If you could describe Hiatus Kaiyote with one word, it would be generous; generous in their sound, in their stage presence and in the number of talented musical buddies they invited to share the stage as supports. It took three acts before they even made it into the spotlight, and it was well worth it.
Although small in stature, Sampa the Great, the first to take to the stage with her band and back up singers, was a sight to behold. Exploding with energy and spunk, the Sydney-via-Zambia singer, poet and rapper crooned deeply and made spitting fast, sharp rhymes look like a cinch. To my disbelief, I later found out that it was Sampa’s first time showcasing her soul-infused hip-hop live on stage.
Amping the punk up was Melbourne-based experimental group, Jaala. Lead singer, Cosima Jaala looked like an early-2000s Gwen Stefani and joked, “We’re here to shred!” but she wasn’t all that wrong. In spite of all the key and tempo changes, Jaala’s jolty funk sound was tight, if not a little exhausting at times. Bassist Loretta Wilde was kept on her toes by zigzagging bass lines and Cosima Jaala kept the audience hanging with her saccharine vocals.
By this stage, I was well and truly ready for Hiatus Kaiyote. It was time to see the band I came here to see… except it wasn’t. And I’m glad, because it meant I was able to experience Sex On Toast, an ensemble who describe themselves as “irrepressibly charming 10 man organisation”. My grin and the grin of many others was probably the most irrepressible part of their performance and audience members couldn’t help but laugh as Sex on Toast, all donned in black, played a high-energy blend of 80s-inspired funk, soul and R&B (including ‘Oh, Loretta!’ dedicated to Jaala’s bassist) and remained unfalteringly serious during their whole set.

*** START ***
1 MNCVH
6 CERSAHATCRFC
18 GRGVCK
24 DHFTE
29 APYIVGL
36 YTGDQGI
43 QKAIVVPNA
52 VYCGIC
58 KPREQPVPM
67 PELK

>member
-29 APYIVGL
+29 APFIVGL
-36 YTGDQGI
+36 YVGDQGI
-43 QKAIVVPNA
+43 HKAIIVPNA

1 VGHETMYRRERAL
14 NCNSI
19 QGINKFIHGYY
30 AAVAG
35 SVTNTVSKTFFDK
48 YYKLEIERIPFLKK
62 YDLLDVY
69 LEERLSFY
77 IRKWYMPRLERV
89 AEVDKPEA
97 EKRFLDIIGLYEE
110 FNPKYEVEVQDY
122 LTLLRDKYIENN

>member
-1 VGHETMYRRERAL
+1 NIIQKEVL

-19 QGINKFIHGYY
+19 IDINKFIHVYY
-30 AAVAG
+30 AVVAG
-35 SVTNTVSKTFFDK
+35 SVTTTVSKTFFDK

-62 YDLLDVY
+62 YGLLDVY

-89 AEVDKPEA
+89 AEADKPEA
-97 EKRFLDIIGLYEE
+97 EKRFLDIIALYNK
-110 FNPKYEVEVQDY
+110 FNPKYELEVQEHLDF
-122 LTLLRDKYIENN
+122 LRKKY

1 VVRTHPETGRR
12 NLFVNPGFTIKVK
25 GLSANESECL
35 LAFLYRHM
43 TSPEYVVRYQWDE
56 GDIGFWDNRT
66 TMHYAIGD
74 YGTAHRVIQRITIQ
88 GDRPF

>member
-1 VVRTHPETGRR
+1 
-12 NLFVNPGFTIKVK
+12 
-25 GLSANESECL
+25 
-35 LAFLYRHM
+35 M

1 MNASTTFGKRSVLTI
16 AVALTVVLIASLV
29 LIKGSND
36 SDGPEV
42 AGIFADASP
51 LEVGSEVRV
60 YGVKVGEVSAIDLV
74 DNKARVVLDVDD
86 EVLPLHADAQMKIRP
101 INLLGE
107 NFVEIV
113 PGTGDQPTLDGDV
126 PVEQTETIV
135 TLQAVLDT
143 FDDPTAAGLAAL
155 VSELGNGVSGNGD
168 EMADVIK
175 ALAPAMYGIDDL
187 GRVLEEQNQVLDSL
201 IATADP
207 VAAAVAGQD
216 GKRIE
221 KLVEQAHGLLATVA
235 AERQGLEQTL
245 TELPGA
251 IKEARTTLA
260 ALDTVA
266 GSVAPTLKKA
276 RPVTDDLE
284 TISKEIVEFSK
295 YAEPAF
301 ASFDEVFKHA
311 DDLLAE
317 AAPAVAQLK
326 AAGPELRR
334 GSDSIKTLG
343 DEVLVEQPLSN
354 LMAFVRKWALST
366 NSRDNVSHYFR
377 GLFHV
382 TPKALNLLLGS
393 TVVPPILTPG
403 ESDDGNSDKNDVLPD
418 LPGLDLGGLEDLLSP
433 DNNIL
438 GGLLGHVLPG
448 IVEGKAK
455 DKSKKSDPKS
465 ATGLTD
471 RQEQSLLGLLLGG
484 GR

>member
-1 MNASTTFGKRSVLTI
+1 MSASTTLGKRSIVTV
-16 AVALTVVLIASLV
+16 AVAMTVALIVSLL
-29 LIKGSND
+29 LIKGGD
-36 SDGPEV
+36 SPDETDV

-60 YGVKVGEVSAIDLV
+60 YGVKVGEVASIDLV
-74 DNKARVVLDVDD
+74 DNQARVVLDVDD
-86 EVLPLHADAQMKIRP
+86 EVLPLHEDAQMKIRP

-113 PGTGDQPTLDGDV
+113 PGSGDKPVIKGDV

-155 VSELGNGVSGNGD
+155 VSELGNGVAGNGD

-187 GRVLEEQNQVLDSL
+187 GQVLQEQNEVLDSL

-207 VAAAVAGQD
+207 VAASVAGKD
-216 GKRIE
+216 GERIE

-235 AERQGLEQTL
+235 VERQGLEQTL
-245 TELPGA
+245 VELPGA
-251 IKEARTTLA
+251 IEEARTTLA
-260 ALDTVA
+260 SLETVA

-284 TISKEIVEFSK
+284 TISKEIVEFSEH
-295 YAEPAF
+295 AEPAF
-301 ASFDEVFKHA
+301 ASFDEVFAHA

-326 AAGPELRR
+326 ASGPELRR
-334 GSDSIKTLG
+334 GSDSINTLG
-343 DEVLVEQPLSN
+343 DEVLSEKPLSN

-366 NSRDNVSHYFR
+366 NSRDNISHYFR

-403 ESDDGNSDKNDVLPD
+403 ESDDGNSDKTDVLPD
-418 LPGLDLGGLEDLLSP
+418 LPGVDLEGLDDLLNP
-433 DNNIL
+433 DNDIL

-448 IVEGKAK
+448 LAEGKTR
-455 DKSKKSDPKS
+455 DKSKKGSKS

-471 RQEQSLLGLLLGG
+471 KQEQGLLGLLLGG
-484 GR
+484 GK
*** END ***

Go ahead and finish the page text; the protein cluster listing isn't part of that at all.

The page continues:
When Hiatus Kaiyote’s lead singer Nai Palm, in her fantastic black sparkly suit, appeared on stage, the night’s music returned to more palatable soul. Masterfully curling her voice around notes, Palm filled the whole space with beautiful soul-drenched R&B. In between playing songs from their debut Tawk Tomahawk and their recently released record Choose Your Weapon, Palm revealed the inspiration behind some of the newer tracks as Japanese anime films and the glass art of a crazy cat lady. She exchanged smiles with the rest of the incredibly talented band and the three back up singers who supplied the effortless harmonies and are likely to be the ‘gangster’ in Hiatus Kaiyote’s personal genre classification: “multi-dimensional, polyrhythmic gangster shit”.
Despite having performed at dozens of international festivals, selling out shows across America, earning a Grammy nomination for Best R&B Performance last year, being featured by the New York Times, the Wall Street Journal, and having starred on the Tonight Show with Leno, the Melbournian future soul four-piece are only now enjoying some locally brewed hype.
It may have taken longer than the Americans for us Aussies to recognise their talent, but the Metro crowd was no less rapturous as Hiatus Kaiyote played and the audience adoration was ultimately awarded with a shimmering, flawless set.
Photography by Dave Nutting.